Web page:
Nova Scotia’s vulnerable children and youth continue to fall through the cracks in our province.
They need their voices heard.
We're calling for the creation of a Child and Youth Advocate office to protect and promote the rights of Nova Scotia children and youth.
Why advocate for a Child and Youth Advocate office?
A Child and Youth Advocate office will ensure that children and youth rights are respected and valued.
A Child and Youth Advocate office will create a strong child and youth voice and contribute immense value to Nova Scotia’s political decision making.
Nova Scotia is one of the only provinces without a Child and Youth Advocate office.
A Child and Youth Advocate office will advocate for holistic and coordinated services for children and youth.
A Child and Youth Advocate office will improve timely, accessible and adequate service provision for at risk children and youth and their families.
Our letter to Nova Scotia's Premier Stephen McNeil asking that the provincial government support legislation and put the resources in place to create a Child and Youth Advocate office:
Dear Premier Stephen McNeil,
The Nova Scotia College of Social Workers is asking that your government support legislation and put the resources in place to create a Child and Youth Advocate office in Nova Scotia.
As social workers, we see firsthand how Nova Scotia’s vulnerable children and youth continue to fall through the cracks of our services. A Child and Youth Advocate office would prioritize the voices of these vulnerable children and youth and it will combine individual advocacy with vibrant policy and systemic advocacy. It will advocate for holistic and coordinated services for children and youth and will also create timely, accessible and adequate service provision for at risk youth and their families.
Nova Scotia is one of the only provinces without a crucial Child and Youth Advocate office.
In addition, offices are also involved in right-based public education, conflict resolution, conducting independent reviews and making recommendations to governments on programs and services delivered to children and youth.
A Child and Youth Advocate office would create a strong child and youth voice and contribute immense values to Nova Scotia’s political decision making.
Policies and programs in our province that directly serve children and youth have lacked child and youth voices. This leads to services and programs that fall short of their intended outcomes. The changes to the Child Youth and Family Service Act, poverty reduction commitments, program changes to mental health and addiction services and reforms to inclusive education all lacked child and youth voices.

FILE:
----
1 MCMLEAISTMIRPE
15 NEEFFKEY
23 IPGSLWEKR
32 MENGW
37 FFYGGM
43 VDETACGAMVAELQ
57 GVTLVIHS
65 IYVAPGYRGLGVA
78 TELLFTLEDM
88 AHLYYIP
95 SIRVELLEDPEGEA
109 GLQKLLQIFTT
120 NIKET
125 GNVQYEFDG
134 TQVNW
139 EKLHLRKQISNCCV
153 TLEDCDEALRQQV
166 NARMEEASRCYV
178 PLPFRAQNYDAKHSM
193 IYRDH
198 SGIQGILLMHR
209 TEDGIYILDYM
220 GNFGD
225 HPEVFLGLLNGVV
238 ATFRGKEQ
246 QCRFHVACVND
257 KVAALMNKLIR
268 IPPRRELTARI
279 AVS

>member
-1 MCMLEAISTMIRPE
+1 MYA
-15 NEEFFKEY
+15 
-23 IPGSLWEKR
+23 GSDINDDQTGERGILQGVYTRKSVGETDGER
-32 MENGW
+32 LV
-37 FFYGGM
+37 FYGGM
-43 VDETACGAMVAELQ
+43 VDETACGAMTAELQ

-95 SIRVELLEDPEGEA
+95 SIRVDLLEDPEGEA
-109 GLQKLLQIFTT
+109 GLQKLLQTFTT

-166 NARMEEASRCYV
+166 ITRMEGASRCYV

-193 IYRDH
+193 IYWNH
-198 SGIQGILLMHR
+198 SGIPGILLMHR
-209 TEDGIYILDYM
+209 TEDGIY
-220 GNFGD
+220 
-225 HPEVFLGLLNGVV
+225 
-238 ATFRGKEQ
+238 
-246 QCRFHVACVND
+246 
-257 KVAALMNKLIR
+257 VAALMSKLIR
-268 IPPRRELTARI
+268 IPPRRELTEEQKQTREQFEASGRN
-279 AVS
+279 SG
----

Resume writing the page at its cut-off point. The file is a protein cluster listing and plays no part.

A Canadian Association of Social Workers (CASW) study (http://bit.ly/CASWReport) on the child protection system in Canada emphasized how the system is over-represented by Indigenous and other minorities such as Black Canadian children and youth.
An NSCSW FOIPOP request showed that applications to the provincial court’s Family Division under the Child and Family Services Act increased by 8% after the Act was implemented. This indicates that more intrusive interventions are happening more often. This is not the intent of the province’s child protection services.
The Children First Canada and the O’Brien Institute for Public Health’s Raising Canada report (www.childrenfirstcanada.com) paints a startling picture of the state of Canada’s children. It states that suicide is the second leading cause of death of Canadian children and youth. Over the last 10 years, there has been a 66% increase in emergency department visits, and a 55% increase in hospitalizations, of children and youth due to mental health concerns. In Nova Scotia alone 806 children were hospitalized for mental health concerns in 2016.
The Canadian Centre for Policy Alternatives Nova Scotia also reported that child poverty has increased from 18.1% in 1989 to 21.5% in 2016.
We call on you to support the creation of a Child and Youth Advocate office to ensure that the voices of our province’s children and youth are at forefront of the policies and programs that actively serve them.
Alec Stratford MSW, RSW
On behalf of the NSCSW Council
Here's how you can help
Join the conversation online & hashtag #childyouthadvocatens
Write a letter advocating for a Child and Youth Advocate Office to Nova Scotia Premier Stephen McNeil at:
Office of the Premier
7th Floor, One Government Place
1700 Granville Street
P.O. Box 726
Sign this petition if you agree it’s time to make children’s rights a priority in our province
Add your name & email below to receive updates on our advocacy efforts:
About the Nova Scotia College of Social Workers
The Nova Scotia College of Social Workers (NSCSW) exists to serve and protect Nova Scotians by effectively regulating the profession of social work. We work in solidarity with Nova Scotians to advocate for policies that improve social conditions, challenge injustice and value diversity. Learn more at nscsw.org.